Jon J said...

I once knew a fellow named Mike Price who now lives in Reno who claimed he was a "punchup writer" for M*A*S*H, Cheers and a couple of other shows. He seems to have been blowing great clouds of smoke since I can find no record of him. Would these writers have received any credit...other than a big check?

AJS said...

It is not just writers work being devalued. It is what is happening across the spectrum. We have a winner takes all economy.

Working for free for billion dollar companies should be criminal.

Ken is correct. The proper thing is always to pay people.

Americans need to wake up. When the makers of circo part the panem et circenses aren't even getting the pane the system is totally f'd

Bill Prady said...

The incredible exploitation of young writers by the studios has always baffled me.

Imagine if the studio told the lead actor that, because it's a pilot, he should get some of his actor friends to play the smaller parts for free.

Carol said...

There was a comic going around Facebook with the title 'what if other professions were treated like artists' or some such thing, and the upshot was, you don't see doctors performing surgery for free so they can 'get exposure'.

And then there's this: http://www.tdpri.com/forum/archive/index.php/t-306672.html

Cap'n Bob said...

"No man but a blockhead ever wrote, except for money." Samuel Johnson.

Tom Parker said...

Caution: People die of exposure.

Steve Pepoon said...

A great line I read somewhere "The only thing I ever got from doing free work was the opportunity to do more free work."

Anonymous said...

Welcome to the "Winner-Take-All" economy.

Oh the irony said...

Wait a minute... the same industry that is telling us how insensitive we as Americans are, how the poor deserve free health insurance, that carbon dioxide is killing the planet as they go from premiere to premiere across the world in a private jet, that we all should be paying more taxes (except when Harvey Weinstein is begging California to give Hollywood tax breaks) is not willing to pay even a fair share for wages for the originators of it all (the writers)? That cannot be right! I am going to have to do some fact checking about this post because I do not believe there has ever been a case where Hollywood was a do as I say, not as I do place. Have I been duped into believing everything I have seen on TV all these years? Is "Yes We Can" really "Yes We Can Work for Free?" I may need years of therapy for this one.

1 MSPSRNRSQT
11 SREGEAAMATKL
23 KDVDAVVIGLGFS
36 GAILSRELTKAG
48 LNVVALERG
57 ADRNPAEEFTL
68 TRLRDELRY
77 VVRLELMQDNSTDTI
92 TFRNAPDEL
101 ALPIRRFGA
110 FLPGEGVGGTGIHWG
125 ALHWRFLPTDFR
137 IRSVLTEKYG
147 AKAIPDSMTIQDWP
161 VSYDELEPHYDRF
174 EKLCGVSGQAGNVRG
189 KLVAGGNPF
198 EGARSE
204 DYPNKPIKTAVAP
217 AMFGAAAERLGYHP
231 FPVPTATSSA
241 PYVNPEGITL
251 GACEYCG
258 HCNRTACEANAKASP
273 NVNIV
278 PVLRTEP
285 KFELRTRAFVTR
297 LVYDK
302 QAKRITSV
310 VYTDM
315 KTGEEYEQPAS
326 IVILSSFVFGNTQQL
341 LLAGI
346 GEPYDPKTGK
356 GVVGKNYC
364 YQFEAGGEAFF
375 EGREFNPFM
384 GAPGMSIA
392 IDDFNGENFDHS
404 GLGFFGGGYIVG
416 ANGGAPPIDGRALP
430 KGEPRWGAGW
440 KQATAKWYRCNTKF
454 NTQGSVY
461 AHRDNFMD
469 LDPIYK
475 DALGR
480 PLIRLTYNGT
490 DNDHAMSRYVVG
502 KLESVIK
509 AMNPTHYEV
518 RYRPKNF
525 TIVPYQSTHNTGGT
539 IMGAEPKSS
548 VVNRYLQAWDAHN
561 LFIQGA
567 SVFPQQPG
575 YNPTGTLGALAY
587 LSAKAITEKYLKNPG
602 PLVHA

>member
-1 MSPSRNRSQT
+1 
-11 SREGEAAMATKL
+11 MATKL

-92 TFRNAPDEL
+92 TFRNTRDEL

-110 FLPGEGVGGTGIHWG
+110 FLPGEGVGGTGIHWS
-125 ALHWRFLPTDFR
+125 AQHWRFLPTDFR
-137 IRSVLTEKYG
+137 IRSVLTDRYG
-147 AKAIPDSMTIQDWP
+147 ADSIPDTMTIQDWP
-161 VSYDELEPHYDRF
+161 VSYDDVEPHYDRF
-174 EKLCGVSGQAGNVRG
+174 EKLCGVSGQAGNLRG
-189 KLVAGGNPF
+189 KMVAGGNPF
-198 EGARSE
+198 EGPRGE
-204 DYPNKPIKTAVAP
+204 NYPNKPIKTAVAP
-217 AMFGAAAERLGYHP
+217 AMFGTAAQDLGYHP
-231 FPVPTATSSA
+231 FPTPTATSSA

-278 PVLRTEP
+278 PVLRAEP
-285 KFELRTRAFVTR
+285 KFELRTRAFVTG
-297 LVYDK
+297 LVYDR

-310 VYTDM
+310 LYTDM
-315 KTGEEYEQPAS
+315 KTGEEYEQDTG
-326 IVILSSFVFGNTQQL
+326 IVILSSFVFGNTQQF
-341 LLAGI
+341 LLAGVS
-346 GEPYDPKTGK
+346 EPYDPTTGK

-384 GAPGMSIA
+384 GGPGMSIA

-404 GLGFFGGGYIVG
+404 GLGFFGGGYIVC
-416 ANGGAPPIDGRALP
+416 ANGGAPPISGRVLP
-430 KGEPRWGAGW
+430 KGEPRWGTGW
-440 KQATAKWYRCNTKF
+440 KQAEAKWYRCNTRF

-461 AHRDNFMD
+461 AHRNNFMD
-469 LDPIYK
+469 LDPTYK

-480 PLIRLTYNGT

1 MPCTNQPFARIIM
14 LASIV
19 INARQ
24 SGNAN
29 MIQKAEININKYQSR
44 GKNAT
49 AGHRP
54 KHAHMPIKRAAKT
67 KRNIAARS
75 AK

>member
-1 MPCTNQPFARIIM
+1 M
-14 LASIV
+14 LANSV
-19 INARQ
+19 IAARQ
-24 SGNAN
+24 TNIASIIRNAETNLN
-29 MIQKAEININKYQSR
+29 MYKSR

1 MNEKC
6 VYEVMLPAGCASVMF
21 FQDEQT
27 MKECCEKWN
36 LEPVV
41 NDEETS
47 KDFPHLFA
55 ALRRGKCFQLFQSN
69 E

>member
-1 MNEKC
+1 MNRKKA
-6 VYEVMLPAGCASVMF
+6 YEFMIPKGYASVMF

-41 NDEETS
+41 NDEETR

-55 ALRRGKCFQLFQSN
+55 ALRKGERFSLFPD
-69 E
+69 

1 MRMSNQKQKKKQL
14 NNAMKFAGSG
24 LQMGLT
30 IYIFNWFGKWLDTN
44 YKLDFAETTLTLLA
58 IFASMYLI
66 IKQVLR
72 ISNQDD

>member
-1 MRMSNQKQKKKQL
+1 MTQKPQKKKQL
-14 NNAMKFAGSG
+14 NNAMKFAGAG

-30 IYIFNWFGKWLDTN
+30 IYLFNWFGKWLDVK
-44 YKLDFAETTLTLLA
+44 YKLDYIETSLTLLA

Anonymous said...

Harlan Ellison gives his considered opinion on lowlife whore piece-of-shit scumbag hack wannabe writer's working for free:

http://www.youtube.com/watch?v=mj5IV23g-fE

Hamid said...

Well, it was always just a matter of time. David Letterman has announced he'll retire in 2015.

Albert Giesbrecht said...

Indexing. That's where the real prestige is.

"Let me hear no more of him, Sir. That is the fellow who made the Index to my RAMBLERS and set down the name of Milton thus: Milton, Mr. John.”
Samuel Johnson (1709–1784)

Terry said...

Re: David Letterman's retirement:
Good. I used to like his show a lot. Now? Well, if I want to see a sour old crank who makes occasional amusing remarks, I'll visit my dad. At least he's putting me in his will.

DrBOP said...

Up here in Ontario, Canada, the Province has just passed legislation which outlaws most forms of unpaid internships.....including for magazine writers. Not sure about script writers.
Not at all bragging.....I'm as shocked as anyone that it seems that a form of government got something right!